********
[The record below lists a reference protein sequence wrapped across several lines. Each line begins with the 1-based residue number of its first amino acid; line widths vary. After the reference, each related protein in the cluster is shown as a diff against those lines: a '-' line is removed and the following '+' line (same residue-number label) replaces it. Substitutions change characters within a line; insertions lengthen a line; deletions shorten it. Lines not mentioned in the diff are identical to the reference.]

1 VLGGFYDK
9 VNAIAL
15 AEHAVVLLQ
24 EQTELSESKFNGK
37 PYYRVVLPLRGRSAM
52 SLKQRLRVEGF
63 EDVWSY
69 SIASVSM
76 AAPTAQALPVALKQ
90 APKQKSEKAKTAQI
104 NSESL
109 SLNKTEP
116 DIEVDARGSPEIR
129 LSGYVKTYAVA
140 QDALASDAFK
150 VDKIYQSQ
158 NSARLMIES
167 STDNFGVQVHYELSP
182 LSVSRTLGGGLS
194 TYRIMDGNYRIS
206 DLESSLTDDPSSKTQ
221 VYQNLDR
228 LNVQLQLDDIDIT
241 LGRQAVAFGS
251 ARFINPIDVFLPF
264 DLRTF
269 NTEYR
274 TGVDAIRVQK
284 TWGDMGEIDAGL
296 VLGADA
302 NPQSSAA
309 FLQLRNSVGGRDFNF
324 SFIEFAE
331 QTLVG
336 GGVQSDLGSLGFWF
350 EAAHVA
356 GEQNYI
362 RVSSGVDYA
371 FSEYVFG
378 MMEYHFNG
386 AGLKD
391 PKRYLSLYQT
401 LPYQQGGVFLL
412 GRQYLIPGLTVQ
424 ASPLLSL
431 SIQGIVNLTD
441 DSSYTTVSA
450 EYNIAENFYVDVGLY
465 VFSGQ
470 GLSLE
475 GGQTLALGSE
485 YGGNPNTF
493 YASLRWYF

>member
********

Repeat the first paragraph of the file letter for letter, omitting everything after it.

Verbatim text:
[The record below lists a reference protein sequence wrapped across several lines. Each line begins with the 1-based residue number of its first amino acid; line widths vary. After the reference, each related protein in the cluster is shown as a diff against those lines: a '-' line is removed and the following '+' line (same residue-number label) replaces it. Substitutions change characters within a line; insertions lengthen a line; deletions shorten it. Lines not mentioned in the diff are identical to the reference.]